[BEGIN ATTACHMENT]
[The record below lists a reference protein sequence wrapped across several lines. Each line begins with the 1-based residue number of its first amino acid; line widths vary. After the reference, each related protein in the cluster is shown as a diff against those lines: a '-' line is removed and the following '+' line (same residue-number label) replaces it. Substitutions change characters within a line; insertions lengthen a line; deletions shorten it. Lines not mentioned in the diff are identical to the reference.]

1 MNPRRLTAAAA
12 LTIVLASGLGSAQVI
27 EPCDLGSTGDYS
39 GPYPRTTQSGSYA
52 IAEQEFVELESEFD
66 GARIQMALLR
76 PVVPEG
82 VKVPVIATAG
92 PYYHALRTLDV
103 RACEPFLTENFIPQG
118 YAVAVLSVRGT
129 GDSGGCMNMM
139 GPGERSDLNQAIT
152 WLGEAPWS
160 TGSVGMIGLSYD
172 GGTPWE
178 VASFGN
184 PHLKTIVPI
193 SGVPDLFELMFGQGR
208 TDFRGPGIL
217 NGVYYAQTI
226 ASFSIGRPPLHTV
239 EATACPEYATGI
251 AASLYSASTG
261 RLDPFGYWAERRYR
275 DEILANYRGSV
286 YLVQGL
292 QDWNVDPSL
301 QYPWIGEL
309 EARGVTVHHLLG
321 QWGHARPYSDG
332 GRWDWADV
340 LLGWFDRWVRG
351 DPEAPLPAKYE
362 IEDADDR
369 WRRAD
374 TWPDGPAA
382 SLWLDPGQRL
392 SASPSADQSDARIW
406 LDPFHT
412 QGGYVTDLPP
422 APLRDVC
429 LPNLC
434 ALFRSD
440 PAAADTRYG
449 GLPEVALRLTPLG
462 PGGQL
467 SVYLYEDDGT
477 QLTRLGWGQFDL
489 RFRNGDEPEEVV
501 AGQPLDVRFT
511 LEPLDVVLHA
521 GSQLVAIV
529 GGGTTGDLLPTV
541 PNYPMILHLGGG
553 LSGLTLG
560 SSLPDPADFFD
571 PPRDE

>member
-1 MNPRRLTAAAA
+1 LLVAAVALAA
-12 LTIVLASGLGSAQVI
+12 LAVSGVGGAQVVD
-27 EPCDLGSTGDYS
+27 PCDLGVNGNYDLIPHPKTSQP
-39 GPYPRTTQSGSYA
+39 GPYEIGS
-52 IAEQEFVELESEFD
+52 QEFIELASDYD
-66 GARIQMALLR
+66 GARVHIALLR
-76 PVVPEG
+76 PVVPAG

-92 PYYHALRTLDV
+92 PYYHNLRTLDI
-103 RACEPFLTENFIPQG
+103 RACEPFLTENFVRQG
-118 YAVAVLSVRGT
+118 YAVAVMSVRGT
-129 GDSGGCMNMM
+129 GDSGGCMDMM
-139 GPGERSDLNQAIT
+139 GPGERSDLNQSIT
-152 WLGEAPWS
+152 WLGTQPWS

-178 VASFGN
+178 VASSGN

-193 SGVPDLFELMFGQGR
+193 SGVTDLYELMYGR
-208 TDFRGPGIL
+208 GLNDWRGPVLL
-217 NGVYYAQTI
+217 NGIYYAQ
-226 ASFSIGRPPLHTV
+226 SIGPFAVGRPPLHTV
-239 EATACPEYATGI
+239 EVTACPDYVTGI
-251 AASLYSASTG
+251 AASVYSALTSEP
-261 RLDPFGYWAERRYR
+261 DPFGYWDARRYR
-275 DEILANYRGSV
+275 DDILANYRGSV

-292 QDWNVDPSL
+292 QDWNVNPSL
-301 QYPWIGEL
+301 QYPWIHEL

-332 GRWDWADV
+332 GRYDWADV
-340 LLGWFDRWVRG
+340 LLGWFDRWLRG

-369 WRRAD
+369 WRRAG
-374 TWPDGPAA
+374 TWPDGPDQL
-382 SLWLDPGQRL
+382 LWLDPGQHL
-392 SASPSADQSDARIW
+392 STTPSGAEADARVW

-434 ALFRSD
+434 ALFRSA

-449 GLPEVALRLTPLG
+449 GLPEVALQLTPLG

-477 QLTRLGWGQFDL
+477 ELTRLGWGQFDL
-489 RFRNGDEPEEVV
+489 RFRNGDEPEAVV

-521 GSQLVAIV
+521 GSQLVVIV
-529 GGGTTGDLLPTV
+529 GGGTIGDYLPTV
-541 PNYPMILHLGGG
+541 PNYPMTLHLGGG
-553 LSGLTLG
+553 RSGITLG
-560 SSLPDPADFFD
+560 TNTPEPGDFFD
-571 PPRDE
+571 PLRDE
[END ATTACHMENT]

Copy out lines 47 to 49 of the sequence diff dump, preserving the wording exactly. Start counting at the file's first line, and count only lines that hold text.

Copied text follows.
449 GLPEVALRLTPLG
462 PGGQL
467 SVYLYEDDGT